What's new about what you're making? Why is it necessary?
The Greenwood Project is designed to help nurture, support, and grow Black-owned companies. The Project is necessary because it is incredibly difficult for early-stage startups led by founders of color, and women, to access capital. In fact, according to BC Insights only 1% of Venture Capital was invested into teams led by people of color.
We understand that the decisions entrepreneurs make very early in the life of the company (e.g., where to seek financing, who to choose as their suppliers, who to hire, how to split equity/ownership, etc.) can severely restrict the company’s ability to maximize its positive impact over the long term.
The Greenwood Project is an innovative platform that will provide these early-stage entrepreneurs with the guidance, access to capital, and connections they need in order to be successful.
Why is The Greenwood Project so revolutionary?
Nothing like this has ever been possible before. By utilizing the new Regulation Crowdfunding laws, the Greenwood Project is transforming Black economics by providing a platform for people to invest in Black entrepreneurs. Black people will be even more likely to support Black startups, because we can make each other wealthy by doing so. This is known as collective economics.
Most importantly, the startups we host on our portal will benefit from thousands of customers and fans from day one, since investors just like you will be part-owners of their companies. This type of marketing power is revolutionary and provides people of color with a generation-defining opportunity to support and fund companies they believe in.
Why are Black entrepreneurs such a smart investment?
According to the Selig Center for Economic Growth, Black Americans hold $1 trillion in spending power. This figure is only projected to increase.
The Greenwood Project is a strategic investment because many Black entrepreneurs have brilliant and valuable ideas that have never had a chance to grow- until now. This may be your opportunity to possibly invest in a diamond in the rough.
Demographically, White males have controlled access to venture capital investments for 83 years, offering only 1% to Black founders over the last 5 years. As of May 16, 2016, all U.S. investors can invest in start-ups and potentially participate in their success.
If Black Entrepreneurs have such great ideas, why aren't there more success stories?
What am I actually investing in? Do I own a percentage of the companies I invest in, The Greenwood Project itself, or something else?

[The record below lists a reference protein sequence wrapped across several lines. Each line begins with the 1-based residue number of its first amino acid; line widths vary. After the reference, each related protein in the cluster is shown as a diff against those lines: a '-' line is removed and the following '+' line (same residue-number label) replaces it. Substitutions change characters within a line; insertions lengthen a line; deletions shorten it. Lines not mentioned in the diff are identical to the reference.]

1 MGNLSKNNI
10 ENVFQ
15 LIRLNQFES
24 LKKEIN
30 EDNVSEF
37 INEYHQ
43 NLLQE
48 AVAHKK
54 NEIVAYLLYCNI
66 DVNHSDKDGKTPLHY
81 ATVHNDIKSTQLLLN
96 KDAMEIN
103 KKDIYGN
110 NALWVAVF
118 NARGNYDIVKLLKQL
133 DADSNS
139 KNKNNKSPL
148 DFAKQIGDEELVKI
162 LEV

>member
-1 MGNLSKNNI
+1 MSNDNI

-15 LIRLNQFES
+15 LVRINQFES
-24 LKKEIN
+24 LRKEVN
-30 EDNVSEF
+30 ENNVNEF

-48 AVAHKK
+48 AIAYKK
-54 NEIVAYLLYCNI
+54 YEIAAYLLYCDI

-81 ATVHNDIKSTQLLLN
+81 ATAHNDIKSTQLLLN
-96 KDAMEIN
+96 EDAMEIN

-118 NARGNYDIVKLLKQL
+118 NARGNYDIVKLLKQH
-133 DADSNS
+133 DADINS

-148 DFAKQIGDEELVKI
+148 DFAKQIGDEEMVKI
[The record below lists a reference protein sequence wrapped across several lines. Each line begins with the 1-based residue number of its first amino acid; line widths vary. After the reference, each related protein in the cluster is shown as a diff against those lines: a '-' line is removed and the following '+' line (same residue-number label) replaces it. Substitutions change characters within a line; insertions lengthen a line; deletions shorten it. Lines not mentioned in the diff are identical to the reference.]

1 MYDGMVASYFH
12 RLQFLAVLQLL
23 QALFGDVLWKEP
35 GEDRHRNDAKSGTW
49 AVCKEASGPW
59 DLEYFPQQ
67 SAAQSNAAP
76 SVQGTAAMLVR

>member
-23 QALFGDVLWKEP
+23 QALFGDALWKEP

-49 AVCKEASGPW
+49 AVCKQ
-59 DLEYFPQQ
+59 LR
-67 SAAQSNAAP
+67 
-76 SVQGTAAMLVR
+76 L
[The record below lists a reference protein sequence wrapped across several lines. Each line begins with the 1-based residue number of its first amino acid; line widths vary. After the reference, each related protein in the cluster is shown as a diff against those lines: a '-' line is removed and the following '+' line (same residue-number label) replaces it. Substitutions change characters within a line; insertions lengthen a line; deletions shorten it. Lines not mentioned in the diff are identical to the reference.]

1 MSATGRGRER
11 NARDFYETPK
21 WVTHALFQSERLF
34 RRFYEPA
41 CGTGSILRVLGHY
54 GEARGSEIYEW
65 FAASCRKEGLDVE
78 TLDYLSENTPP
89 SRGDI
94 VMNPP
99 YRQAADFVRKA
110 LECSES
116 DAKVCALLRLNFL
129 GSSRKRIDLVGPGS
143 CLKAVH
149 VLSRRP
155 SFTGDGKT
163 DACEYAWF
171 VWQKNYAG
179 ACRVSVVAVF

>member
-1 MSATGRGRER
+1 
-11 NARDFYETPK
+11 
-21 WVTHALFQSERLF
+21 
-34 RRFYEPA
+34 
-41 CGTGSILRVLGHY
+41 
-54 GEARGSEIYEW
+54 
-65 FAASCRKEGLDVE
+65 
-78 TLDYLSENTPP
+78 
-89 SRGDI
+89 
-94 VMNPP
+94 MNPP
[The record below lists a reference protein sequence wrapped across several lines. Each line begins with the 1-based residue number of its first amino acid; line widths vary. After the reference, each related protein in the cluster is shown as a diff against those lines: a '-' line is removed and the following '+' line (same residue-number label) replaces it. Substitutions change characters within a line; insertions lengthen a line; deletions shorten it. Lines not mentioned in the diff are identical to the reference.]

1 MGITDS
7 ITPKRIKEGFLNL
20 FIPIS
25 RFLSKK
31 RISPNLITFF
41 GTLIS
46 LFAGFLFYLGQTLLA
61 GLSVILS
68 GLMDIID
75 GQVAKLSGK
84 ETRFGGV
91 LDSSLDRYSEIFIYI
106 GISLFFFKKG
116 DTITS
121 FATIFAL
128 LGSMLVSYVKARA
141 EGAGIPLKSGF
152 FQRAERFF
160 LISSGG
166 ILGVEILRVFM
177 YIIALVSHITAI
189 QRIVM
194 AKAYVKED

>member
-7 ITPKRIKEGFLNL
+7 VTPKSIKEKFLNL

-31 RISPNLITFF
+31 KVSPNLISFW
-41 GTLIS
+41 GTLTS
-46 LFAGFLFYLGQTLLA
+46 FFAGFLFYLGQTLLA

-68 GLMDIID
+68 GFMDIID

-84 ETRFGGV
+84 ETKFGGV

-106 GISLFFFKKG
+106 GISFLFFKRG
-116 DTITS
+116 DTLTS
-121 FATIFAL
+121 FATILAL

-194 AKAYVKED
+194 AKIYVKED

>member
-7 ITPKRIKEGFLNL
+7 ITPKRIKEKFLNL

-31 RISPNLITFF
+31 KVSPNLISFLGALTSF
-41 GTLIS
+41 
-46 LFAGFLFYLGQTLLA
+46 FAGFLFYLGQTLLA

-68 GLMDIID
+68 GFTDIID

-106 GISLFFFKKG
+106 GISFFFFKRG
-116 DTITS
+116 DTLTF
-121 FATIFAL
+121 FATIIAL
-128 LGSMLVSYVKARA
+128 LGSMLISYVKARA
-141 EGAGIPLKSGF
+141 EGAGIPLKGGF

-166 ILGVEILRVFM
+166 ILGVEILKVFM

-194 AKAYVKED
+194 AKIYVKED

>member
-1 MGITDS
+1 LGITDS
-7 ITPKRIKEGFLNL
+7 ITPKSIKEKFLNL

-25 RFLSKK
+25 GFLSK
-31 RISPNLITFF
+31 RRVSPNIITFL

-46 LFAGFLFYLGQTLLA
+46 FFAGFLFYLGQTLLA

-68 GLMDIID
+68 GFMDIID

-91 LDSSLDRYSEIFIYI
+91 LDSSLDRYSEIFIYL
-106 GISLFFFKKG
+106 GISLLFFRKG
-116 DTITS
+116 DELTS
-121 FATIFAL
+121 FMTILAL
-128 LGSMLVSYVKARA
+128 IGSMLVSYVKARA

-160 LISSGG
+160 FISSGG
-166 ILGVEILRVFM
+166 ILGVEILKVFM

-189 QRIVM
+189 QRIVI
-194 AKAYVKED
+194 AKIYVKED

With venture capital often functioning as an “old-boys” club (where financiers mostly give to people who are within their network — friends, colleagues, college alumni, etc.), most Black entrepreneurs lack connections to investors who can help fund their ideas (97% of whom are white men).
Additionally, a history of economic oppression has meant that Black entrepreneurs rarely have access to inheritances, or other forms of wealth, including access to family and friends that are capable of funding their initial ideas.
Investors are purchasing equity in the specific companies they choose to invest in on our portal.
How are companies screened for acceptance?
Prospective participants will be evaluated based on:
Recommendations from from the Fund Executive board
An analysis of their financial projections and historical performance
Values, cohesion, and skills of the team
Scalability and/or replicability
Potential value for the Greenwood brand
Willingness to invest in their continued growth
Are you going to be doing any reporting to investors?
An issuer that has offered and sold securities in reliance on section 4(a)(6) of the Securities Act must file with the Commission and post on the issuer's Website an annual report along with financial statements. However, under certain circumstances, this issuer may no longer be required to make such disclosures. These circumstances include:
(1) The issuer is required to file reports under section 13(a) or section 15(d) of the Exchange Act ( 15 U.S.C. 78m(a) or78o(d));
(2) The issuer has filed, since its most recent sale of securities pursuant to this part, at least one annual report pursuant to this section and has fewer than 300 holders of record;
(3) The issuer has filed, since its most recent sale of securities pursuant to this part, the annual reports required pursuant to this section for at least the three most recent years and has total assets that do not exceed $10,000,000;
(4) The issuer or another party repurchases all of the securities issued in reliance on section 4(a)(6) of the Securities Act , including any payment in full of debt securities or any complete redemption of redeemable securities; or
(5) The issuer liquidates or dissolves its business in accordance with state law.